The ‘Dear Black Girl’ Podcast Presents ‘We Major: Black Millennial Women and Music’ Panel

When influential Black women in the music business get together, everyone leaves feeling empowered.

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On Tuesday (May 8), the Dear Black Girl podcast brought together some of the of best and brightest Black women in the music industry. Their purpose: to empower the sisterhood of Black women who are taking over media. From the queen Oprah Winfrey to the next generation, such as Ava Duvernay, Jada Pinkett Smith, Shonda Rhimes, and Lupita Nyong’0, there is definitely a new wave of melanin-inspired success stories for young Black girls to follow.

The Dear Black Girl podcast brought millennials of color together to give insight into the success stories of women on the pulse of Hip-Hop and urban culture.


On this year’s panel:

  • CHANEL AUGUSTE: International Marketing Manager, Epic Records
  • BRITTANY LEWIS: Interim Curator of Spotify’s Rap Caviar (brand marketing and the brand’s live concert series)
  • SAVANNAH BRITT: Owner of GP & Britt Public Relations (who’s worked with Fat Joe, DJ Khaled, Ryan Leslie, 2 Chainz, Lil Yachty, Dave East, Kevin Gates)
  • CRYSTAL CAINES: Producer for ASAP Ferg, Nick Jonas, MIA, Bone Thugs N Harmony etc.

Hosted by Unique, the We Major: Black Millennial Women and Music Panel highlights the experience of millennial Black women who have forged their own paths within various fields of the music industry (radio, record label, media, streaming services, etc.). The discussion is set to explore the many paths and challenges guest panelists have faced and triumphed over during their journey along the way, giving attendees an exclusive look into their lives and careers. Among the many topics that were brought up that evening was a highlight of what it’s like navigating the playing field as a woman. The process was broken down into four sections: the concept of taking your own destiny into your hands, the bigger concept of building a name and legacy for your family to follow, recognizing social media isn’t real — it’s just a tool to build your brand — and finally surrounding yourself and being mentored by those who can open doors for you and prepare you for the work once you get there.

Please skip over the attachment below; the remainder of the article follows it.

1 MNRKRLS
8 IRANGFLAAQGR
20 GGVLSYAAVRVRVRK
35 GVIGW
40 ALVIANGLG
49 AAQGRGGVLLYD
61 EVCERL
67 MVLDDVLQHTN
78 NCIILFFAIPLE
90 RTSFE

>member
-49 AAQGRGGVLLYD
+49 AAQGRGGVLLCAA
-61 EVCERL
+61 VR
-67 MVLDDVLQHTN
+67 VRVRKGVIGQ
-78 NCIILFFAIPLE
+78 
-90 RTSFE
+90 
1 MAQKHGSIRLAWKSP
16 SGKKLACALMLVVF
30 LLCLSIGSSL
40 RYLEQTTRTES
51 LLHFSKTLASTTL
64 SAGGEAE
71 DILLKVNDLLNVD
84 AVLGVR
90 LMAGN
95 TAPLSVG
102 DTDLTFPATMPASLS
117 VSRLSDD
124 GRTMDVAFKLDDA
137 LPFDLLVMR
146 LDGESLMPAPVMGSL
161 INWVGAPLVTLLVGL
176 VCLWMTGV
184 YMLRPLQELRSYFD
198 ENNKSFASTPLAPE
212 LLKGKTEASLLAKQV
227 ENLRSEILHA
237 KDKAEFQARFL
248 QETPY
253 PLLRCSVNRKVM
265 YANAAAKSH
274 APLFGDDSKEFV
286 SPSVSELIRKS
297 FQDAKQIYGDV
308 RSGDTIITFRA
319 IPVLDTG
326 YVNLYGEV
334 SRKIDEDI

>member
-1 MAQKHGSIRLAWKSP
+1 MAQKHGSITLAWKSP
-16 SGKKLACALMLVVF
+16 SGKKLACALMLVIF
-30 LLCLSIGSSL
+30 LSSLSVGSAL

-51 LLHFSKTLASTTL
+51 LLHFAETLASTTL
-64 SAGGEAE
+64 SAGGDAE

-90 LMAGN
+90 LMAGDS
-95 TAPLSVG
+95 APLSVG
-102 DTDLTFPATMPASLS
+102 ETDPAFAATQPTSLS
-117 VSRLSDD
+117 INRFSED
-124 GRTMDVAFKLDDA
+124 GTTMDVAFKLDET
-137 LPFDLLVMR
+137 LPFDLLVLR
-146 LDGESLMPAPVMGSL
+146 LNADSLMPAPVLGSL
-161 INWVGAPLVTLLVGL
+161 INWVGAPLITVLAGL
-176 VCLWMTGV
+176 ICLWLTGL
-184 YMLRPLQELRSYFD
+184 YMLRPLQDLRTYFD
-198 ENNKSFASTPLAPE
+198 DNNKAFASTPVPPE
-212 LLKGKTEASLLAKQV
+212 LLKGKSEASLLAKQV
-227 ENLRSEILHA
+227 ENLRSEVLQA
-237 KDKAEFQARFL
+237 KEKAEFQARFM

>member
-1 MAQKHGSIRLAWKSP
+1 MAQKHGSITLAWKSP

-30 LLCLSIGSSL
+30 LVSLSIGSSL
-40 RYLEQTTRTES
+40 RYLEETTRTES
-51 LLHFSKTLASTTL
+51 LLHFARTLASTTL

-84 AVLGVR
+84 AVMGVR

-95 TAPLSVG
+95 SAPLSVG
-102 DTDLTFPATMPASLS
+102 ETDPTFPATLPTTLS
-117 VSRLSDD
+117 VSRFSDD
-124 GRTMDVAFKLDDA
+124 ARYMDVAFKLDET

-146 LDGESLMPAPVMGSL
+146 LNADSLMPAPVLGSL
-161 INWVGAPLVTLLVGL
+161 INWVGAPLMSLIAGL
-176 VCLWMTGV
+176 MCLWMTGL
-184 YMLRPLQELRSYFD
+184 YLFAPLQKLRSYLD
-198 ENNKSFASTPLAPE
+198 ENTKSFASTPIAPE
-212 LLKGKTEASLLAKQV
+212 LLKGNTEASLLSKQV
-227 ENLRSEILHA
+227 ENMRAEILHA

Here’s one of the jewels dropped by Chanel Auguste, based on her personal experience and opinion:

“My advice to any young women trying to get into the music industry is to seek out internships in their field of interests, reach out to people for informational interviews and also find mentors whether male or female that can provide them guidance in their career and journey. In regards to younger women, you are seeking to have their voices heard in meetings or in decision making experience, it’s also important to establish mentor like figures in the workspace that can provide guidance and support. Surround yourself with like-minded individuals, while also building new relationships with people you may not see yourself ‘clicking’ with. These experiences can help to broaden your viewpoints and build your confidence as you grow.”



At the end of the panel, even DJ Enuff gave some insight into the power of the young Black leaders on stage. From the audience, he spoke on the positive effect the panel has on social media. When they are present and showing their journey, it provides the delicate balance that impressionable Black girls need to see. It’s not always the Instagram models turning up; it’s women with a plan and a mission succeeding and being great. As their torch burns brighter, it becomes a guiding light for future ebony CEOs and those who aspire to the corporate side of the music business.


Savannah Britt summed it up simply as this:


“I’m unafraid to be myself. That’s what pushes me forward. I’m not consumed by social media and many of the falsehoods it projects. My Instagram feed is just a glimpse of my life. My life can’t be summed up by an instant post. My vision far supersedes my social media.”


The women on this panel then in-turn took the opportunity to really answer audience answer questions. There was never a moment where it felt as part of a lackluster or typical Q&A session. The women moved out into the crowd spending precious minutes with those aspiring to be them or be where they are in life. From providing insight and instilling strength, to just being all-around approachable, there was never a moment when anyone was just putting on.


The atmosphere at the close of the event seemed as if the women in attendance left with nuggets of wisdom needed to make their own mark on the industry some day.